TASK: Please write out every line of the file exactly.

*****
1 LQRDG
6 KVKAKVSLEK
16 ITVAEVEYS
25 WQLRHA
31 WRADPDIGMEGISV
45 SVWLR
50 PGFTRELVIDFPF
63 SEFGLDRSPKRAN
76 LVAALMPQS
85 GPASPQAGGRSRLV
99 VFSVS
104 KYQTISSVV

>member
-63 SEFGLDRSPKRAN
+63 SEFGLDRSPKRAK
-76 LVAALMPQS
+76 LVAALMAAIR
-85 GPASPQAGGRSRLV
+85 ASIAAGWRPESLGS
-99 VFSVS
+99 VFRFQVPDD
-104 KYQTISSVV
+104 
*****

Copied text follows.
1 LQRDG
6 KVKAKVSLEK
16 ITVAEVEYS
25 WQLRHA
31 WRADPDIGMEGISV
45 SVWLR
50 PGFTRELVIDFPF
63 SEFGLDRSPKRAN
76 LVAALMPQS
85 GPASPQAGGRSRLV
99 VFSVS
104 KYQTISSVV

>member
-63 SEFGLDRSPKRAN
+63 SEFGLDRSPKRAK
-76 LVAALMPQS
+76 LVAALMAAIR
-85 GPASPQAGGRSRLV
+85 ASIAAGWRPESLGS
-99 VFSVS
+99 VFRFQVPDD
-104 KYQTISSVV
+104 